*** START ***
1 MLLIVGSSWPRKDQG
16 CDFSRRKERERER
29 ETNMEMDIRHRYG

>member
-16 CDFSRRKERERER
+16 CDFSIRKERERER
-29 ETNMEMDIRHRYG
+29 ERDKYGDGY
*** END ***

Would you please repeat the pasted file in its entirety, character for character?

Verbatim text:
1 MLLIVGSSWPRKDQG
16 CDFSRRKERERER
29 ETNMEMDIRHRYG

>member
-16 CDFSRRKERERER
+16 CDFSIRKERERER
-29 ETNMEMDIRHRYG
+29 ERDKYGDGY